Catherine Anderson’s newest contemporary, New Leaf, is a story about second chances. While the premise was a good one, I just couldn’t buy into her characters, so the whole thing felt flat to me.
Barney Sterling is a sheriff’s deputy in the small town of Mystic Creek, Oregon. He left his job with the state police because home called and he answered. While crime in Mystic Creek is of the small town variety, Barney loves his job and he loves being close to all of his family. From rescuing kittens from trees and dogs from sewer drains, Barney is your stereotypical good guy (and maybe he’s just a little too good to be true). He doesn’t date in Mystic Creek because he knows everyone and doesn’t want the town all up in his business. This all changes when he gets a call about a noise disturbance above Taffeta Brown’s health store and Barney finds that Taffeta has been hiding herself in plain sight.
Taffeta Brown/Gentry is in Mystic Creek trying to fly under the radar and she is pretty successful until she lets her wild side out one night and her geriatric neighbors call the police. When someone beats on her door late at night, she answers in her sexy little nightgown and carrying a cast iron skillet. Who else could it be but the handsome sheriff’s deputy that Taffeta has been crushing on since she moved to Mystic Creek? The problem is, Taffeta can only look and not touch. She has to be scrupulously circumspect in her behavior after losing custody of her daughter to her ex-husband. She has been building a life above reproach so she can get her daughter back and dating the sexy deputy doesn’t fit into that plan.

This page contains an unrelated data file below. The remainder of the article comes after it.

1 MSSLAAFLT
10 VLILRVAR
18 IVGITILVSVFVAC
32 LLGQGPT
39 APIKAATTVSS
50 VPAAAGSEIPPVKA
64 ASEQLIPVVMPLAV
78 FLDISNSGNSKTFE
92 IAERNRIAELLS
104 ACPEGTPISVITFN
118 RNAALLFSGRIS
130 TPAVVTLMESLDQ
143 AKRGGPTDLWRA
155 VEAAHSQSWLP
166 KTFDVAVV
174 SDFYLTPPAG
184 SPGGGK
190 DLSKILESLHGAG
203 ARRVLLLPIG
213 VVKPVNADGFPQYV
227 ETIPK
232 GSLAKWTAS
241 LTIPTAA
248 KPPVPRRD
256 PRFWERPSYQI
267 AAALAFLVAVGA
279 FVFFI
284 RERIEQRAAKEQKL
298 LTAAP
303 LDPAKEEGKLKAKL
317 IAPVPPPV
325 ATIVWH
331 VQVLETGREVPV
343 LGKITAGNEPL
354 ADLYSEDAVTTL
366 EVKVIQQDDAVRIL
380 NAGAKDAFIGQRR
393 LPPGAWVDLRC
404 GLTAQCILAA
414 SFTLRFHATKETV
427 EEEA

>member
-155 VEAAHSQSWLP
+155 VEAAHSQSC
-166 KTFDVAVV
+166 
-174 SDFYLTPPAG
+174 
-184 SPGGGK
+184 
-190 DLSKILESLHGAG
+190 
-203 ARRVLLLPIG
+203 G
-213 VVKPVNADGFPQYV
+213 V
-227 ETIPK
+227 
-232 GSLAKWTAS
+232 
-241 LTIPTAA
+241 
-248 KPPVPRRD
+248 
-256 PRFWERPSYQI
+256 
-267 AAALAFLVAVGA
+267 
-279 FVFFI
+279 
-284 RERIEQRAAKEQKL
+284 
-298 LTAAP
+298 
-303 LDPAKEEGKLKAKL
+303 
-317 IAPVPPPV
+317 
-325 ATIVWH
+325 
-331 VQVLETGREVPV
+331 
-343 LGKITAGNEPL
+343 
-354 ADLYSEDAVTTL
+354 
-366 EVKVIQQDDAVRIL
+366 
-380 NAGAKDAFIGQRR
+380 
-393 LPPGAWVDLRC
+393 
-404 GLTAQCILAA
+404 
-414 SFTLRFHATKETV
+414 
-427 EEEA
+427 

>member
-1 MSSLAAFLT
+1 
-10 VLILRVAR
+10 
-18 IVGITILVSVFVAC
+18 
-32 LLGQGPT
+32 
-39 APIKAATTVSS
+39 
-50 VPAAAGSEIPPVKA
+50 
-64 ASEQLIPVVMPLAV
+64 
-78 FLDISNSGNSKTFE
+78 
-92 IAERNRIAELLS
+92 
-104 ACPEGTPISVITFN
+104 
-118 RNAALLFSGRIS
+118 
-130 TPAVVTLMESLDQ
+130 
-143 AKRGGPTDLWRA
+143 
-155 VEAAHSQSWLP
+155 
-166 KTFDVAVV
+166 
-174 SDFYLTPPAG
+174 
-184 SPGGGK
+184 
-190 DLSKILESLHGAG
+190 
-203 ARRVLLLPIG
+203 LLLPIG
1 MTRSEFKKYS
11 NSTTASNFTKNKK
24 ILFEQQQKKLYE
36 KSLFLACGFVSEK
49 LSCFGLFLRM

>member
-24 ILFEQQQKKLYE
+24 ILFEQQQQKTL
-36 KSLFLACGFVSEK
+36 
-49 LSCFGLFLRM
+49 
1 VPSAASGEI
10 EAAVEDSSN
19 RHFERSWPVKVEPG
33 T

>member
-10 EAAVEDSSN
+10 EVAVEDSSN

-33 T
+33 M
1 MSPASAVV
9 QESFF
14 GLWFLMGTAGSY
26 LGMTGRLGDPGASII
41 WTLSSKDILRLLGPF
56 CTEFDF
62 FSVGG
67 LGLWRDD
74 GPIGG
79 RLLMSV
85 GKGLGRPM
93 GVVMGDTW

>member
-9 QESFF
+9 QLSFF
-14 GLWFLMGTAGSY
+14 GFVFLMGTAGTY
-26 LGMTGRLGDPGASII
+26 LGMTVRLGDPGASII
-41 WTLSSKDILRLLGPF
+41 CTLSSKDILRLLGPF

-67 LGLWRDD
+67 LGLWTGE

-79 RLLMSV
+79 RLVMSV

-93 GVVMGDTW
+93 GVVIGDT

This book was just okay for the most part. The storyline was a decent idea and I was able to read the book in one sitting, but every character felt like they had been retrieved from central casting. Taffeta was the Madonna who survived foster care; Barney, the friendly neighborhood cop. Taffeta’s ex-husband was evil personified and his second wife was the Whore. Barney’s family was straight out of the script for an episode of The Waltons, so much so that I was just waiting to read: “Goodnight Jim Bob.” Even the daughter was a stereotype. I knew I was reading a book the entire time; I was never transported to another place.
While I could actually believe in a relationship between Taffeta and Barney, the daughter’s behavior was so unbelievable I nearly cringed whenever she was the focus of the book. I have been around at-risk kids quite a bit and I ran a program for such children for several years. Many came from extremely unfortunate backgrounds, but I have never seen a child of that age behave the way Sarah is portrayed and her characterization was just too over the top for me. It screamed “stereotype!” and just seemed like lazy characterisation. Sarah was the point around which the entire story turned, yet she was almost a throwaway character. New Leaf has an overall rating of 4.26 over at Goodreads, so maybe those readers saw something I did not. It wasn’t awful, just below average, and this author is capable of much better.